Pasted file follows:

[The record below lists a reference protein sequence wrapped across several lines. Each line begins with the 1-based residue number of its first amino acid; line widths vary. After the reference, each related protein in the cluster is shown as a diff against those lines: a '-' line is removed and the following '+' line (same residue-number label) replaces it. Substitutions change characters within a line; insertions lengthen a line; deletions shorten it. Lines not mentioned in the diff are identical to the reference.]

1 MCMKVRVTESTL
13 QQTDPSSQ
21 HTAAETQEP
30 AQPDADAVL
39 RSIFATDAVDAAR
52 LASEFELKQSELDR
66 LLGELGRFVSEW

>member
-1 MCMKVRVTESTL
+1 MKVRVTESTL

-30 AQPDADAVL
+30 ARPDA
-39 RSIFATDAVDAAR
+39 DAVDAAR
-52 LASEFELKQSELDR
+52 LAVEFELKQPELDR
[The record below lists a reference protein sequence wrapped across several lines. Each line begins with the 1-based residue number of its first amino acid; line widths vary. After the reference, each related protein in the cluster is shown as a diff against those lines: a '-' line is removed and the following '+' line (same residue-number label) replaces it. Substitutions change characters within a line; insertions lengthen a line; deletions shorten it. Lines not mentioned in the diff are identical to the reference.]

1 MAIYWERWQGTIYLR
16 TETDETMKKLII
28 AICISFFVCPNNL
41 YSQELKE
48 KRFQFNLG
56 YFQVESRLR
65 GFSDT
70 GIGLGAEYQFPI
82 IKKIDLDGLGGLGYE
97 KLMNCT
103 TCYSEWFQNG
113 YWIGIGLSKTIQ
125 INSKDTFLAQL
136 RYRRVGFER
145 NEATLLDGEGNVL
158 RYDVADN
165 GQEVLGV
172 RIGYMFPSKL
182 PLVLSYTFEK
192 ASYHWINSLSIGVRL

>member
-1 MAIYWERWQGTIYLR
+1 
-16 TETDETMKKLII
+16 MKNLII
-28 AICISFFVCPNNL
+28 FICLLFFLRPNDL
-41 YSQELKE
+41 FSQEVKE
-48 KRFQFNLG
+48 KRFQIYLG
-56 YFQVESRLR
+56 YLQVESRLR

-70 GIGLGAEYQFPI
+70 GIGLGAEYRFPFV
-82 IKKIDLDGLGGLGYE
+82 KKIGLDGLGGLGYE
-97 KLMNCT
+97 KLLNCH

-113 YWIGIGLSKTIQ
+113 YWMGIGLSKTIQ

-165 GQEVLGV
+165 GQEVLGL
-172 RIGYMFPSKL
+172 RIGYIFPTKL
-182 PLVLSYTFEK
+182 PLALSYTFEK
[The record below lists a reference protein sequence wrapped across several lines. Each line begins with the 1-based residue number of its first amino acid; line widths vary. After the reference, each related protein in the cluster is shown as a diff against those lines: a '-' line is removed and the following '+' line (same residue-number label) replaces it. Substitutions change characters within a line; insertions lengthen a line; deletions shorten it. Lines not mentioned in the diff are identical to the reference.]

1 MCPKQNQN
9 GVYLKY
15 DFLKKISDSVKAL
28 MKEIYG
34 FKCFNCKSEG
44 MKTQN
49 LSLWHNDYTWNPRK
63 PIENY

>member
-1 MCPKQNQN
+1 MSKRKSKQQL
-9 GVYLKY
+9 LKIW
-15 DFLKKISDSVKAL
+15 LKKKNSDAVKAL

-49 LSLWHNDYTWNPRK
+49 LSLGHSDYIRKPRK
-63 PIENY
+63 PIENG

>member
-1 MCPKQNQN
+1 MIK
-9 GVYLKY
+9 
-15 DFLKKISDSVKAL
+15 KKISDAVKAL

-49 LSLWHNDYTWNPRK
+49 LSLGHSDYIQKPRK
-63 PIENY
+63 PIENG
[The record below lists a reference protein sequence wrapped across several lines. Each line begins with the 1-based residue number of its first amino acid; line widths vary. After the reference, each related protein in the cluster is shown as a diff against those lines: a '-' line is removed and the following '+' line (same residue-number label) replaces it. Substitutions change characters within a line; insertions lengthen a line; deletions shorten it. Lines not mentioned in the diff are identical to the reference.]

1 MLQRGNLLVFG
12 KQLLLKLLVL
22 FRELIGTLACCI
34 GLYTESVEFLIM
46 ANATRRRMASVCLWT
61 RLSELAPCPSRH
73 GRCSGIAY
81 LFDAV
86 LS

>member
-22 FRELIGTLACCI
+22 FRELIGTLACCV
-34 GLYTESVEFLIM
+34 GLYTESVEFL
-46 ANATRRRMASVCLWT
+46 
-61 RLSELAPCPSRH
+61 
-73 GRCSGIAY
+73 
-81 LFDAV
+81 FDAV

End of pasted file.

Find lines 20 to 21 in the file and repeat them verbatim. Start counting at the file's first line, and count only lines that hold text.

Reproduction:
16 TETDETMKKLII
28 AICISFFVCPNNL